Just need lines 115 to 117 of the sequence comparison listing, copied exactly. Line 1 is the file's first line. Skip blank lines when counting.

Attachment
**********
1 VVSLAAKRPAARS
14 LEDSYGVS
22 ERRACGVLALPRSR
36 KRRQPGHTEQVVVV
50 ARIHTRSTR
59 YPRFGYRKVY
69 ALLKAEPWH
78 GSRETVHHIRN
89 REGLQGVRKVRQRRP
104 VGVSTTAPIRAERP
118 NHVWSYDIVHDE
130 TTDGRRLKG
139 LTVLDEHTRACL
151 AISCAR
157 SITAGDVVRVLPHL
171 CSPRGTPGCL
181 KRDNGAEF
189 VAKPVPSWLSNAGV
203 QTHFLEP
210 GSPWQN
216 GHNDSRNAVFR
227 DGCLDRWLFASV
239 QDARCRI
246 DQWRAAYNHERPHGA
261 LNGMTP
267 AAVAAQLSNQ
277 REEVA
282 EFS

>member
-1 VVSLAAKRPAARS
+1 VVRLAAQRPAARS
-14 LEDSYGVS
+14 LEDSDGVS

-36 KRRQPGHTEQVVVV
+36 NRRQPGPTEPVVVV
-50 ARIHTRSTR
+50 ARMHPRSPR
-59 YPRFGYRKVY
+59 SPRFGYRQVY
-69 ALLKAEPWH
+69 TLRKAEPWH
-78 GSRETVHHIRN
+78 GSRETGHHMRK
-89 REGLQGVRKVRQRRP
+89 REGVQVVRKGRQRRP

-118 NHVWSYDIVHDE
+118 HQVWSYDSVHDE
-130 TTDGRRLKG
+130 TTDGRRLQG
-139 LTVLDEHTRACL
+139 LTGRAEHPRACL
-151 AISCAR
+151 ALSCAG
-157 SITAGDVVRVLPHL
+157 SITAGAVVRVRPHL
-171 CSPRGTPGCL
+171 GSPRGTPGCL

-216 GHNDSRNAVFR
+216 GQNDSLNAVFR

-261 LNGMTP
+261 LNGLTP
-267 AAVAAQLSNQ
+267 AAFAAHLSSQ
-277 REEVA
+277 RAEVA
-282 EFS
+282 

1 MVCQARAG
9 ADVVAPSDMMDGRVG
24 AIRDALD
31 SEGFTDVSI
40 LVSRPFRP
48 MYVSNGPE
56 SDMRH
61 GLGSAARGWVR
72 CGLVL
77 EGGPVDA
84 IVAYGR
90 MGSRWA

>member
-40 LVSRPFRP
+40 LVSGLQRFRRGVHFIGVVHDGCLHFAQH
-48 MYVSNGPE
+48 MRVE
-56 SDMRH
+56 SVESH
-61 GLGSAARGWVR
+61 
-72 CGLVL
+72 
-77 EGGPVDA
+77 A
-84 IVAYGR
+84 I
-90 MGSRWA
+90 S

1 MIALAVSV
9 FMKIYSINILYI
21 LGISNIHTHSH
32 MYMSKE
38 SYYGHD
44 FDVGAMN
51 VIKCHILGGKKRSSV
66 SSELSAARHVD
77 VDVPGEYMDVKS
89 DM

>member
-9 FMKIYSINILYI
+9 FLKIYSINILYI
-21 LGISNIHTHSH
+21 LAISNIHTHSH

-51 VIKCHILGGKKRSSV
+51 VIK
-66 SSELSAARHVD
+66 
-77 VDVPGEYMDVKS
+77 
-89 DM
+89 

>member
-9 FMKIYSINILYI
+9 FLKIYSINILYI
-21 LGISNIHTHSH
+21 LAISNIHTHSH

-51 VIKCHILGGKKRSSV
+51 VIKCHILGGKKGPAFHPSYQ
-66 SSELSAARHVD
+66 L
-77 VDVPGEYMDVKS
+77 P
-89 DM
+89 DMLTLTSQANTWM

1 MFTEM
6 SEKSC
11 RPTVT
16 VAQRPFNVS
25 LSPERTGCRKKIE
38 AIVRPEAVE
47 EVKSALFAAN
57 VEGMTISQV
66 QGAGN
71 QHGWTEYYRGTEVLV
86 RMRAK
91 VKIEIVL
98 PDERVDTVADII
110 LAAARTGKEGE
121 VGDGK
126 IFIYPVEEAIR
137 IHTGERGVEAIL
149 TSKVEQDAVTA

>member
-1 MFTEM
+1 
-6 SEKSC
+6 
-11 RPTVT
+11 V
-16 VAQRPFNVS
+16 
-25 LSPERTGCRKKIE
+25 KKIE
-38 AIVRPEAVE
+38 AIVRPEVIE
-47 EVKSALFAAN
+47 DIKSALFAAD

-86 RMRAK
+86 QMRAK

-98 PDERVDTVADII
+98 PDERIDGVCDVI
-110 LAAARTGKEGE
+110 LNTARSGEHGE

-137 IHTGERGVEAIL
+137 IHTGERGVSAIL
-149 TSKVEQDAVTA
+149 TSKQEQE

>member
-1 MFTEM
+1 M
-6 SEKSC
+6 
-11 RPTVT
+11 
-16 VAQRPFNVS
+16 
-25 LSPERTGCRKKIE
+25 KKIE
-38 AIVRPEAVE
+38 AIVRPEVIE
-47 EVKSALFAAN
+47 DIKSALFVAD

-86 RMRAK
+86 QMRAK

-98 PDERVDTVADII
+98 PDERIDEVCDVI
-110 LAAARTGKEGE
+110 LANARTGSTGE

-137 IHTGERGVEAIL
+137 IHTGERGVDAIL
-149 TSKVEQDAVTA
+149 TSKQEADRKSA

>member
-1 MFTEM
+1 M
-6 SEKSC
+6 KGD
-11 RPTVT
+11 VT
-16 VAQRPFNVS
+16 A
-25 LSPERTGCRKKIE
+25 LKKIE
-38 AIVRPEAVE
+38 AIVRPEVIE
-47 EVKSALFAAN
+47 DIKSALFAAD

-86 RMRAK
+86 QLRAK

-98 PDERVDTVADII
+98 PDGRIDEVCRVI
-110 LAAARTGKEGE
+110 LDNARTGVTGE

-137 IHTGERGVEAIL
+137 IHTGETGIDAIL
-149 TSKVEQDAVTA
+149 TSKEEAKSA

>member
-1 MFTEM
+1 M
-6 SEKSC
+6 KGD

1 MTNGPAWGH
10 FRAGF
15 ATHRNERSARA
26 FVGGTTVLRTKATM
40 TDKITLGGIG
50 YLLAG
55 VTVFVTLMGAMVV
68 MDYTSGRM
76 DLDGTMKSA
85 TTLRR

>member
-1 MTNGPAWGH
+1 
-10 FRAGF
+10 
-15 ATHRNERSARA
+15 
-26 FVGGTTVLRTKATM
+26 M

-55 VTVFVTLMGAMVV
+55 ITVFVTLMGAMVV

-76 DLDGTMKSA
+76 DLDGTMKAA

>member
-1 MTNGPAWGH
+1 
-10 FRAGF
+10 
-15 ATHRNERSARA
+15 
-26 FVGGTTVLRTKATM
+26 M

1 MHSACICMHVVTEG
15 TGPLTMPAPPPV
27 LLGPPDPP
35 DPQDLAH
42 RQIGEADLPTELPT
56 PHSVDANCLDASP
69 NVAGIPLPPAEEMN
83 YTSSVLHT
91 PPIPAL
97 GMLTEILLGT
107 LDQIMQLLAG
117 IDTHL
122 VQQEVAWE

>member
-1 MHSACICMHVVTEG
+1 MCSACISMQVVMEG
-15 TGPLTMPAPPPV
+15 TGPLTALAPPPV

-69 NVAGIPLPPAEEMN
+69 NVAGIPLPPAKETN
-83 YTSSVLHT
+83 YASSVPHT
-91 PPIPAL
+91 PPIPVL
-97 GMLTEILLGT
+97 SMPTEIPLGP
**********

+66 
-77 VDVPGEYMDVKS
+77 